Customs authorities collect duties and taxes on goods coming into and out of a country. Find out the difference between duties and taxes, what they’re based on and how they’re calculated.
When it comes to shipping, the terms 'duties' and 'taxes' can be easily confused.So first it's important to understand what they actually mean.
The key difference between taxes and duties is that duties are a type of tax on goods entering or leaving a country, while taxes are charges placed on almost all purchases. Both contribute to the total import and export costs of a product.
The amount of duties and taxes you need to pay for a shipment are determined by several factors:
Customs authorities use the information on your commercial invoice and other relevant documents to determine the duties and taxes. That's why it's essential to include details like the HS code and an accurate goods value on your commercial invoice.
And bear in mind, if you’re missing information, you’re leaving it up to customs to calculate the duties and taxes on your shipment, which may result in you paying more than you should.
First, you need to determine the duty percentage rate on the goods you're shipping. This rate varies depending on the country you're shipping to.
To find it, visit the customs or trade tariff page on the government website of your destination country. You can usually search for duty rates using an HS code or product description. For example, the duty percentage, or trade tariff, rate on a woman's T-shirt entering the UK from the US is 12%.
Once you have found the rate, you can calculate the duty on your shipment. To do this add up the value of the goods, freight costs, insurance and any additional costs, then multiply the total by the duty rate. The result is the amount of duty you'll need to pay customs for your shipment.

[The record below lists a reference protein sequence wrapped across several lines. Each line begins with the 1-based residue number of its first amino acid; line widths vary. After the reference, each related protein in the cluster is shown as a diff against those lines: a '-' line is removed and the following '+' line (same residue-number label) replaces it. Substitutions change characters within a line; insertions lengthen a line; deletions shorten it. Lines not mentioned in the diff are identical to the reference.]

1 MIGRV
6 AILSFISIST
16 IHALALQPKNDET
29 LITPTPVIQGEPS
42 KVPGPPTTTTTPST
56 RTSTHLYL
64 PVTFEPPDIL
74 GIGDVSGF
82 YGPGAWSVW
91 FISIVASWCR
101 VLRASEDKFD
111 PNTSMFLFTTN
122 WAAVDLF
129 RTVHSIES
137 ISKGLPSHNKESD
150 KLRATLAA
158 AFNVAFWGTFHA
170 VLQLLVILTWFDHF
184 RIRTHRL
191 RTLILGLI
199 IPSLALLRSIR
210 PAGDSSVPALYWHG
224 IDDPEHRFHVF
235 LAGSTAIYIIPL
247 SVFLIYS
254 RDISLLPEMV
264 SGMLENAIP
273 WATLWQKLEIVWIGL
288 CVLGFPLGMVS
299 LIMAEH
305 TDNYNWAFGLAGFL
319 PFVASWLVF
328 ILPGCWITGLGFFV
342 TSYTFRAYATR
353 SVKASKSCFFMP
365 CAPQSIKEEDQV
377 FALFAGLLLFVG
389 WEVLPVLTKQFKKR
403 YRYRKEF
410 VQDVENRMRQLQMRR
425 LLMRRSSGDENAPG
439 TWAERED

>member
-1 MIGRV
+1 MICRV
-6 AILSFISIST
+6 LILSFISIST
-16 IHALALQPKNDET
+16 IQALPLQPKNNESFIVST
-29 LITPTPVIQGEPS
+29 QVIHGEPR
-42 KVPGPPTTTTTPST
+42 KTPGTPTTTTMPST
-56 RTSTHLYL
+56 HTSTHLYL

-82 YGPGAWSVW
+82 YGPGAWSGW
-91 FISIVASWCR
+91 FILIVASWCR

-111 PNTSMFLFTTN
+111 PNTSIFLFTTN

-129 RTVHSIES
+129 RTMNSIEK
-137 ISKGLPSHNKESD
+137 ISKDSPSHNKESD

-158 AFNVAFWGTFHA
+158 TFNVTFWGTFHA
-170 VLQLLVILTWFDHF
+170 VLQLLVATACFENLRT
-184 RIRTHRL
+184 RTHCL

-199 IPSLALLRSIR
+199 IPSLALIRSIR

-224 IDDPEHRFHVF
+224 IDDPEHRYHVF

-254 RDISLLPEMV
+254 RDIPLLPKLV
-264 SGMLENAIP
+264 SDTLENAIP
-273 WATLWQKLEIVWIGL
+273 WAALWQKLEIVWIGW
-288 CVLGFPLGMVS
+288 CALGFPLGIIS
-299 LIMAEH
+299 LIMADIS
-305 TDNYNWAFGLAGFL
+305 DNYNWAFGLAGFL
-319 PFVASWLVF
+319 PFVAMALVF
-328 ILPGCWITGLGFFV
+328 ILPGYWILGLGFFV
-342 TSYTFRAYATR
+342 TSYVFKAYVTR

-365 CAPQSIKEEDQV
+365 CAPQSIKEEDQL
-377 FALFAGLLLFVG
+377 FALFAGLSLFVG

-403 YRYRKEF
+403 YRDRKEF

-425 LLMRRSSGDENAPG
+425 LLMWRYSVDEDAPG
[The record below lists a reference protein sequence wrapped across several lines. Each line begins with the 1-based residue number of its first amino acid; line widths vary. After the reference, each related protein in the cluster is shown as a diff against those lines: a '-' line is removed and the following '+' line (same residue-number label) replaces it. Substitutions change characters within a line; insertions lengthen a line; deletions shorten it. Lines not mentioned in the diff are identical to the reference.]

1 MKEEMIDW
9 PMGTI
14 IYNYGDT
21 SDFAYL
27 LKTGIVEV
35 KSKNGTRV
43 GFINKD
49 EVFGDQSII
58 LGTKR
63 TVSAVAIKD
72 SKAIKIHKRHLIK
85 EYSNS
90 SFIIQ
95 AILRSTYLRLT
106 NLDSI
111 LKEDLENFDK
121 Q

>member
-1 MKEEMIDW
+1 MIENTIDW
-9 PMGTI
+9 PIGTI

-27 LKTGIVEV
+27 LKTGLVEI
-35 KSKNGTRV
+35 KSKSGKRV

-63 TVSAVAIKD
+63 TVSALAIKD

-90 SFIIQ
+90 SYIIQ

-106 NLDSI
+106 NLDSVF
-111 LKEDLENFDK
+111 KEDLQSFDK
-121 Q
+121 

Some countries use different rate calculation methods so remember to check this on the government website or with your carrier.
First, you need to find out the sales tax (VAT) rates of the country you’re shipping to. For example, the UK has three VAT rates: 0%, 5% and 20%, which is the standard rate for most goods and services. In the case of shipping a woman's T-shirt to the UK, it’s 20% because clothing for adults falls under the standard VAT rate.
To calculate the VAT on your shipment, add up the goods value, freight costs, insurance, import duty and any additional costs. Then multiply the total by the destination country's applicable VAT rate. The result is the amount of VAT you'll need to pay customs for your shipment.
You usually have to pay them before your goods are released from customs in the destination country. Your carrier may be able to pay on your behalf to ensure your goods are released quickly – and they’ll invoice you for the charges. It’s worth double-checking if they can do this before shipping.
When sending goods internationally it's important to have a complete understanding of a shipment's total costs (also known as landed costs). Other charges that apply to your shipment along the way can include:
To find out more, ask your carrier for advice, or browse the customs website of the country you're shipping to.